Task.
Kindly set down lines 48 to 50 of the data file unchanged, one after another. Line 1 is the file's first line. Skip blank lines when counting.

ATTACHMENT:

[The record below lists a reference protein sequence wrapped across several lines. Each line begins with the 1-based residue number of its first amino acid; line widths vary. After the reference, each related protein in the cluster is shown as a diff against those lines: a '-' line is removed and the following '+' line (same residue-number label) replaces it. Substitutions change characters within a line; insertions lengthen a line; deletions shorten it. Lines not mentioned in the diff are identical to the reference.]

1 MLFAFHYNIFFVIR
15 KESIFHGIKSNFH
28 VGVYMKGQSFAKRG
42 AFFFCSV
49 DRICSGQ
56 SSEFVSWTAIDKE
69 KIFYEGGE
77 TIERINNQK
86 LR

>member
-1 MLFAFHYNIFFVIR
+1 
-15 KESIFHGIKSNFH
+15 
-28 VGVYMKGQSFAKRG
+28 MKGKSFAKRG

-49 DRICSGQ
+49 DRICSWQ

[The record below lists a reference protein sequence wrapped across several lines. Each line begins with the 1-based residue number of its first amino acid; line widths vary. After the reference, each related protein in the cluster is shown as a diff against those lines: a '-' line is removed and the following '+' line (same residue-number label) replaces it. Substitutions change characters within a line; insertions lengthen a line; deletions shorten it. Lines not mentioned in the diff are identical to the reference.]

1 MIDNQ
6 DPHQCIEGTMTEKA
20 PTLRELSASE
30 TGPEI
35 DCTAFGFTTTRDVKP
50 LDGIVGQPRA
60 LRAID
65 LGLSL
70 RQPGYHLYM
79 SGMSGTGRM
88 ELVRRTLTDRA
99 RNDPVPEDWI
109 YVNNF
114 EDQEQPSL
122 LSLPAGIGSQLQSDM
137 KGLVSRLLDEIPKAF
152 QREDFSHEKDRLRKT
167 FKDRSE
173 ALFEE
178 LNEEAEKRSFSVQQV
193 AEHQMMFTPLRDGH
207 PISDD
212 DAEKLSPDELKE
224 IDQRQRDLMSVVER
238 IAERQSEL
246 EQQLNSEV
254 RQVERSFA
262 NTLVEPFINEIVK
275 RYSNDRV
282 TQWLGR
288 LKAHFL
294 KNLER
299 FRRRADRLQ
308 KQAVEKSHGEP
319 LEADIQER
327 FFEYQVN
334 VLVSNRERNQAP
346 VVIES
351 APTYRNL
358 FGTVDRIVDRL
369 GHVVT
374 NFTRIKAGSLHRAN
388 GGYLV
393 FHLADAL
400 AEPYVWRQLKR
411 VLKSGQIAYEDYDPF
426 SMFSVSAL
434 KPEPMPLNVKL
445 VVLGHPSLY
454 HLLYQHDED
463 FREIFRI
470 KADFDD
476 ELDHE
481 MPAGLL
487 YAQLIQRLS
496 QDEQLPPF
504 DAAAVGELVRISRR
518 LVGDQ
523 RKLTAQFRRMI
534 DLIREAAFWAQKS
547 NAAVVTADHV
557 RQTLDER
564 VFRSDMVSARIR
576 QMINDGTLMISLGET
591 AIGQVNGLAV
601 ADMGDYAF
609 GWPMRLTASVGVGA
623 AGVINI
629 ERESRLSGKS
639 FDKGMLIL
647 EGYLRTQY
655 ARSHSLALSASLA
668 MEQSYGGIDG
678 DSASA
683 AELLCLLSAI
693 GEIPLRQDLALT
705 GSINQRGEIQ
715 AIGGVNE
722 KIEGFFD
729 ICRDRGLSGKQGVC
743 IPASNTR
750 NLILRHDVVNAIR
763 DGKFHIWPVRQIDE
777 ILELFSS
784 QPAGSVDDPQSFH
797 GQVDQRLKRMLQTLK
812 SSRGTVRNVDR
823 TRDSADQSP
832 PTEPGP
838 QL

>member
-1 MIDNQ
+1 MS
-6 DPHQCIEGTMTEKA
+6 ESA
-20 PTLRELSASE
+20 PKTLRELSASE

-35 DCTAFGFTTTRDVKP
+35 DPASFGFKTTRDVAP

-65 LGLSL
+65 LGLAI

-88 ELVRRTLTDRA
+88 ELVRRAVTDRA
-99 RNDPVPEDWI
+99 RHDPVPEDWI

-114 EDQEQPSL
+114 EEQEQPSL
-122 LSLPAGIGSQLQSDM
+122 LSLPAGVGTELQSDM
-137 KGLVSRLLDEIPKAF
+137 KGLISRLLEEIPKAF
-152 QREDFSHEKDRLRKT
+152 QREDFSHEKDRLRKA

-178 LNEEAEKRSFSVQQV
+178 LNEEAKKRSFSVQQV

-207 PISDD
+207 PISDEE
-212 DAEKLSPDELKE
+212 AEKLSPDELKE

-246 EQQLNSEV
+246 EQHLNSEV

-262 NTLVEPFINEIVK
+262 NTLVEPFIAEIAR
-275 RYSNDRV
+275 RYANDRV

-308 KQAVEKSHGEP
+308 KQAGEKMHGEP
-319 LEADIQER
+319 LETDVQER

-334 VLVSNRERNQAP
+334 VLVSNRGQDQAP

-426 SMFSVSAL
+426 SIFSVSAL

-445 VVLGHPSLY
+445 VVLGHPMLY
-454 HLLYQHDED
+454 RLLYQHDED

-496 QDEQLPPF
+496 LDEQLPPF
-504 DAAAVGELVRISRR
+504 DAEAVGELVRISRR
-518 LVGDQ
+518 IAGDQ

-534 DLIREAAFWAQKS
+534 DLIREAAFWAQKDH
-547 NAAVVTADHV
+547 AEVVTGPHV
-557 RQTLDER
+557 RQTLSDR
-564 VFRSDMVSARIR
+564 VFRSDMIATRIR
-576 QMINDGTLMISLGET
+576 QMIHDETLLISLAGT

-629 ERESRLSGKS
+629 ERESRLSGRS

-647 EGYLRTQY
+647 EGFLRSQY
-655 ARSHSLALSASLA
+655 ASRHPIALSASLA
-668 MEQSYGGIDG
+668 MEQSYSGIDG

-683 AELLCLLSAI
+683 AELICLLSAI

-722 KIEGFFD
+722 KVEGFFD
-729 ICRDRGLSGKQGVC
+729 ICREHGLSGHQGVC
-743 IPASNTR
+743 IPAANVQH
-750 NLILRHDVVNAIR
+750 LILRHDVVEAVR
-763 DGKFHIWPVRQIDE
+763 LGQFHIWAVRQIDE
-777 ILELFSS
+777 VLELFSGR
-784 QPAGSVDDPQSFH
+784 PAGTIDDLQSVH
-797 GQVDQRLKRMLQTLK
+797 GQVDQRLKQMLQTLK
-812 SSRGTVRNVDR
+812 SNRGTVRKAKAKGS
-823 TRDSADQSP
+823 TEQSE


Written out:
262 NTLVEPFINEIVK
275 RYSNDRV
282 TQWLGR